Project Romeo

The MosquitoCopter ROMEO combatting malaria, zika, dengue fever and other diseases

Project theme


The MosquitoCopter ROMEO can distribute sterile male mosquitoes in risk areas in which malaria, zika, dengue or other mosquito-borne diseases are a threat to human health. When sterile males are introduced in large numbers, these pair with the naturally occurring females, who then produce no offspring.

Since certain species of female mosquitoes only pair with a mate once in their lifetime, this method can be used to substantially reduce the population of mosquitoes in risk areas and thus lower the risk of infection on a long-term basis.

The challenge


Up to now, very simple techniques have been used for introducing the sterile male mosquitoes. In some cases, they have simply been emptied out in affected areas from plastic containers. Depending on the area, however, ensuring a uniform and efficient distribution is difficult or downright impossible. In areas that cannot be reached on foot or by vehicle, introducing the male mosquitoes has previously been possible only with great effort and at high cost. Because of this, the project partners were seeking a solution in which sterile male mosquitoes could be transported in a cool condition into the target zones and released along a GPS route fully automatically.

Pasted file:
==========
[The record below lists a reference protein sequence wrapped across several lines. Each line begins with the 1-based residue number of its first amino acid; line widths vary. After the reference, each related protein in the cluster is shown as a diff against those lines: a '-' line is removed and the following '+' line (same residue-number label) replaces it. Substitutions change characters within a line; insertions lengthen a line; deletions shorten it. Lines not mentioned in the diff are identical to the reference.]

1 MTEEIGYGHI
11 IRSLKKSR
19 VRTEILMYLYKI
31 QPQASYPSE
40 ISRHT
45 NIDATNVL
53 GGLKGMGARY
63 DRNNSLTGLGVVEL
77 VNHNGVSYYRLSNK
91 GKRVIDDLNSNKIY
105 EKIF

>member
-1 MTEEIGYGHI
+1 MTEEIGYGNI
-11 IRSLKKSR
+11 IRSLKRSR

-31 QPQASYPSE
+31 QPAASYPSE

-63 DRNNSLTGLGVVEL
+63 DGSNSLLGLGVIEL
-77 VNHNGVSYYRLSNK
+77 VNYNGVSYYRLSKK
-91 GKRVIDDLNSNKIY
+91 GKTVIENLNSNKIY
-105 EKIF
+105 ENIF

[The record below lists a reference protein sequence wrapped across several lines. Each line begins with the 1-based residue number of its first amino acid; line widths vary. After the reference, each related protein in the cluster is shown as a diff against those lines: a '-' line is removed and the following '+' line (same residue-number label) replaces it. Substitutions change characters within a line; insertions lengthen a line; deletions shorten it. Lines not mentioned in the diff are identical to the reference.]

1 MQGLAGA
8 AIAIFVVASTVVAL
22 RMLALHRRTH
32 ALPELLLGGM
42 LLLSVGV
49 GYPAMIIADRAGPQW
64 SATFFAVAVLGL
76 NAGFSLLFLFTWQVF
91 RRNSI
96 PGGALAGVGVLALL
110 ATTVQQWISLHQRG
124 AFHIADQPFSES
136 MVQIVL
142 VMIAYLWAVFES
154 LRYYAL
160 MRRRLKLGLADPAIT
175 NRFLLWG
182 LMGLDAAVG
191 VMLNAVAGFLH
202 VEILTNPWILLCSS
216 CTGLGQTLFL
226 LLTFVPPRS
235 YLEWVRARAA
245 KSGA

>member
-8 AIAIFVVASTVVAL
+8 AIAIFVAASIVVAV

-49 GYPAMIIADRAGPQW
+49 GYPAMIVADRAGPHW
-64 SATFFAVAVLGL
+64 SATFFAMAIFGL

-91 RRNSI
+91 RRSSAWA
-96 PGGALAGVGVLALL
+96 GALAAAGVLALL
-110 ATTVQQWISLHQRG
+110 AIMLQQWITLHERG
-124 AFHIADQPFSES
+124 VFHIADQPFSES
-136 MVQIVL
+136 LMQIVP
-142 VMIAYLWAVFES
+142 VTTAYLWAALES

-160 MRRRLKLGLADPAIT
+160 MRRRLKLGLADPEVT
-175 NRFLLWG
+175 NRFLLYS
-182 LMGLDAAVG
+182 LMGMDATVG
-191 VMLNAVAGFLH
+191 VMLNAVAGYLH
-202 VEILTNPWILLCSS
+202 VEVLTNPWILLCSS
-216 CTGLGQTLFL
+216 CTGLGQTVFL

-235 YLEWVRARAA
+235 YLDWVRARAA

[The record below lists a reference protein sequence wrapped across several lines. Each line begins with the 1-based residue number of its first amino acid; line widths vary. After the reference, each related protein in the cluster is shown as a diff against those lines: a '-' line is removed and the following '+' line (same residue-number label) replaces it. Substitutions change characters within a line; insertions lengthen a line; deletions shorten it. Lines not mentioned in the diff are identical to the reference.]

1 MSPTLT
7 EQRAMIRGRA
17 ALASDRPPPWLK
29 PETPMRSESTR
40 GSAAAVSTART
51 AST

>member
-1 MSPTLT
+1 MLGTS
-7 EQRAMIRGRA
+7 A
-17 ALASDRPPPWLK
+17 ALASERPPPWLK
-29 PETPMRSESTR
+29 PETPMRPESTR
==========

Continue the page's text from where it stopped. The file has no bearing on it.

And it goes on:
The solution


Working together with scientists from the International Atomic Energy Authority (IAEA) and the United Nations Food and Agriculture Organisation (FAO) and partner company FLAIRICS, HEIGHT TECH has developed a system for releasing sterilised male mosquitoes with the name ROMEO (Remotely Operated Mosquito Emission Operation). Researchers at the joint IAEA/FAO laboratory have developed a method for reliably sterilising male mosquitoes. The flight system developed for the ROMEO project can be filled with the insects in the laboratory and then used efficiently in the target zone. Using a special dropping mechanism, the sterilised mosquitoes can be released uniformly and accurately to a given location by drone.

With the ROMEO project, HEIGHT TECH won fourth place in the international ‘Drones for Good’ competition, in a field of over 700 competitors.